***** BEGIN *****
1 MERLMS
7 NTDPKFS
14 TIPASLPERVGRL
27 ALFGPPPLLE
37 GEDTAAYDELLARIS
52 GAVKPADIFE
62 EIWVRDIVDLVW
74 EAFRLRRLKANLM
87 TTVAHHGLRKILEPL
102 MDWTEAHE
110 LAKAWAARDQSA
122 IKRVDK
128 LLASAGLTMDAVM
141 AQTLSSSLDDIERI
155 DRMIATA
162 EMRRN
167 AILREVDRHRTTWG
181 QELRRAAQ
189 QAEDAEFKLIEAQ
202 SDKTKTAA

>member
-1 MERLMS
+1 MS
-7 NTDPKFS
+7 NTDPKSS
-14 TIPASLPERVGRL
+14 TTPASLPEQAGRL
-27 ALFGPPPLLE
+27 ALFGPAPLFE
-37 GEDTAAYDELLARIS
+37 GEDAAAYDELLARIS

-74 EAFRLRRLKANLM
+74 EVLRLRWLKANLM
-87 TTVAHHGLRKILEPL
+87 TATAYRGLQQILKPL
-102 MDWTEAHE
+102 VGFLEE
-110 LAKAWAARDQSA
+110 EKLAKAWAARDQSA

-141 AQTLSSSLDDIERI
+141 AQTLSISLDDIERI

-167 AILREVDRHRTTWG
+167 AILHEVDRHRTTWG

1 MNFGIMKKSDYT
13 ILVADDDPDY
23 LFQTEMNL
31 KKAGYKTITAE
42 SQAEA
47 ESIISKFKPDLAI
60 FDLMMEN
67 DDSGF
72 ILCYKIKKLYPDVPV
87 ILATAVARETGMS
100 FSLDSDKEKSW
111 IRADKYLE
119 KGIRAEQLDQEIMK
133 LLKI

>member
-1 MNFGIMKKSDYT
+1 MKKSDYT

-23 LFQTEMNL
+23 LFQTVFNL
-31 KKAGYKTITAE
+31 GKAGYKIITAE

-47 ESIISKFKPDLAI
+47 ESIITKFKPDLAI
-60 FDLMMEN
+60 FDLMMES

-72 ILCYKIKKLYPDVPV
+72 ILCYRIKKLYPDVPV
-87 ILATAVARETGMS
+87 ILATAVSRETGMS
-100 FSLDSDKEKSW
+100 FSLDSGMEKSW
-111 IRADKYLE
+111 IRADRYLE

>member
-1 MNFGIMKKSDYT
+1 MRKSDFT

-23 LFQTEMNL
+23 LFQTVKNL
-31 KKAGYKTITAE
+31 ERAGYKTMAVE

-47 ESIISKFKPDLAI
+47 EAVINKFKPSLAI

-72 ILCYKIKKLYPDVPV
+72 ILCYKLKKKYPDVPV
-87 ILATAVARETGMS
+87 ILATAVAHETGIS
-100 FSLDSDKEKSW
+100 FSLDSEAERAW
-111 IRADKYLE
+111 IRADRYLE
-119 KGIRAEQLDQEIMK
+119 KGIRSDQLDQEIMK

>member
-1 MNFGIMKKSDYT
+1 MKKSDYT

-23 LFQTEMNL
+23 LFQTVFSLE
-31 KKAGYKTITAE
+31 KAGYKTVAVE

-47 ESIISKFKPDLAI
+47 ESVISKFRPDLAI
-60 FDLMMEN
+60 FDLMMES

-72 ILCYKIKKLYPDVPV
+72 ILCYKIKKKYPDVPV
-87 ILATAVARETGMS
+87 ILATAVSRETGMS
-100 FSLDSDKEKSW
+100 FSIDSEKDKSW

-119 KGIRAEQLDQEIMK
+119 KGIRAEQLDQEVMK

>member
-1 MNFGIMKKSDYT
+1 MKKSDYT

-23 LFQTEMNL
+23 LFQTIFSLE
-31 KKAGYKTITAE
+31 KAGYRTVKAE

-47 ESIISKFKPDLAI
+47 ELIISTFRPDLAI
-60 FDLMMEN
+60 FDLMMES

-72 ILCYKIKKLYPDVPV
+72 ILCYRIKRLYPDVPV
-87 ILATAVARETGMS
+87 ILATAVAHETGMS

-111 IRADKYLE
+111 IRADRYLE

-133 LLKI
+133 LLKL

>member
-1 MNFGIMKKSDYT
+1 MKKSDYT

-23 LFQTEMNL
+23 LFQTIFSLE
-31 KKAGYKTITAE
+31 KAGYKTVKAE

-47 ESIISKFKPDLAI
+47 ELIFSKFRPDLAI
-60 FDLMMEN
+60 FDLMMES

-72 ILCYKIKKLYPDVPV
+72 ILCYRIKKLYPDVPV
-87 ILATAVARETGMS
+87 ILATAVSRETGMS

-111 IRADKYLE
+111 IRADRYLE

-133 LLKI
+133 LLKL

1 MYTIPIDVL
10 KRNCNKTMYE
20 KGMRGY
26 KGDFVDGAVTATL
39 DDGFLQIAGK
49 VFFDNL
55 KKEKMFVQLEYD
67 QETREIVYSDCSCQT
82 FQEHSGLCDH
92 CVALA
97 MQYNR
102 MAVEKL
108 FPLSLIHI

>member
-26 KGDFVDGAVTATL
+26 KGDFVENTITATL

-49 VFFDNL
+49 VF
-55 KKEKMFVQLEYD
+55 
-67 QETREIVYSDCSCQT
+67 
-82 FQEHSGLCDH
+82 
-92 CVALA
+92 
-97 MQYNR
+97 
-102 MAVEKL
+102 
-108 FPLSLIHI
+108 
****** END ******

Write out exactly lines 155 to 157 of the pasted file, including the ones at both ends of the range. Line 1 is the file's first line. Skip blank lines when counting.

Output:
20 KGMRGY
26 KGDFVDGAVTATL
39 DDGFLQIAGK